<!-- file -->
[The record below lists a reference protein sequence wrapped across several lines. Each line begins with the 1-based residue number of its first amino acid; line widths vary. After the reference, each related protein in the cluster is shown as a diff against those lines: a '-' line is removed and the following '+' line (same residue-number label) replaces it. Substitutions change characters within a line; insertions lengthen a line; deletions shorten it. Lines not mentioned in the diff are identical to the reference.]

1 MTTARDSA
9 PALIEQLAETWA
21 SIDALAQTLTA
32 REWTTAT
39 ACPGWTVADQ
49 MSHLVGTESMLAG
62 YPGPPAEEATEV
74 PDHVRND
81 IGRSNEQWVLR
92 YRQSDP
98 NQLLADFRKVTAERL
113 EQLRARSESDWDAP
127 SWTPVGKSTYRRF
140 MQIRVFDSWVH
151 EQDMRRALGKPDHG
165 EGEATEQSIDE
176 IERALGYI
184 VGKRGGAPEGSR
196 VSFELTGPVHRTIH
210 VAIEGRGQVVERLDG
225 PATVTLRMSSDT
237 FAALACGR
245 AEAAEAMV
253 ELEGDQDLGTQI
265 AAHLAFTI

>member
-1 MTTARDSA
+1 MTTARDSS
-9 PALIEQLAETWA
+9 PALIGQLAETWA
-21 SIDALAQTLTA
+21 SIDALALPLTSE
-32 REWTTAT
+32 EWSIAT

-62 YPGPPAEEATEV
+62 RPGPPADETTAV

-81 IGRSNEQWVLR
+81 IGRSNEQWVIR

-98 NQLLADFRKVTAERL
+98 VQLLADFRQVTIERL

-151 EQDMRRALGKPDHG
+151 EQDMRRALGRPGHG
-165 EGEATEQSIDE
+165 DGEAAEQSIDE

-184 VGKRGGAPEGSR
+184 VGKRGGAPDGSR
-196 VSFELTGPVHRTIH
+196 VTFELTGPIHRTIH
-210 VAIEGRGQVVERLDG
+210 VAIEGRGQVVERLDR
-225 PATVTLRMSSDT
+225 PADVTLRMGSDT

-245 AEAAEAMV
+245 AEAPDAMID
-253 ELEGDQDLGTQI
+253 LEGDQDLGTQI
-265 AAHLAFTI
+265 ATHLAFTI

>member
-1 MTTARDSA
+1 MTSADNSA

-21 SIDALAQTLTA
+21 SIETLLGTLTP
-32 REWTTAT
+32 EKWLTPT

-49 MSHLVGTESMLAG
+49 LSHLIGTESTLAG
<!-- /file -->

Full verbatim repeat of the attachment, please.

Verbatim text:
[The record below lists a reference protein sequence wrapped across several lines. Each line begins with the 1-based residue number of its first amino acid; line widths vary. After the reference, each related protein in the cluster is shown as a diff against those lines: a '-' line is removed and the following '+' line (same residue-number label) replaces it. Substitutions change characters within a line; insertions lengthen a line; deletions shorten it. Lines not mentioned in the diff are identical to the reference.]

1 MTTARDSA
9 PALIEQLAETWA
21 SIDALAQTLTA
32 REWTTAT
39 ACPGWTVADQ
49 MSHLVGTESMLAG
62 YPGPPAEEATEV
74 PDHVRND
81 IGRSNEQWVLR
92 YRQSDP
98 NQLLADFRKVTAERL
113 EQLRARSESDWDAP
127 SWTPVGKSTYRRF
140 MQIRVFDSWVH
151 EQDMRRALGKPDHG
165 EGEATEQSIDE
176 IERALGYI
184 VGKRGGAPEGSR
196 VSFELTGPVHRTIH
210 VAIEGRGQVVERLDG
225 PATVTLRMSSDT
237 FAALACGR
245 AEAAEAMV
253 ELEGDQDLGTQI
265 AAHLAFTI

>member
-1 MTTARDSA
+1 MTTARDSS
-9 PALIEQLAETWA
+9 PALIGQLAETWA
-21 SIDALAQTLTA
+21 SIDALALPLTSE
-32 REWTTAT
+32 EWSIAT

-62 YPGPPAEEATEV
+62 RPGPPADETTAV

-81 IGRSNEQWVLR
+81 IGRSNEQWVIR

-98 NQLLADFRKVTAERL
+98 VQLLADFRQVTIERL

-151 EQDMRRALGKPDHG
+151 EQDMRRALGRPGHG
-165 EGEATEQSIDE
+165 DGEAAEQSIDE

-184 VGKRGGAPEGSR
+184 VGKRGGAPDGSR
-196 VSFELTGPVHRTIH
+196 VTFELTGPIHRTIH
-210 VAIEGRGQVVERLDG
+210 VAIEGRGQVVERLDR
-225 PATVTLRMSSDT
+225 PADVTLRMGSDT

-245 AEAAEAMV
+245 AEAPDAMID
-253 ELEGDQDLGTQI
+253 LEGDQDLGTQI
-265 AAHLAFTI
+265 ATHLAFTI

>member
-1 MTTARDSA
+1 MTSADNSA

-21 SIDALAQTLTA
+21 SIETLLGTLTP
-32 REWTTAT
+32 EKWLTPT

-49 MSHLVGTESMLAG
+49 LSHLIGTESTLAG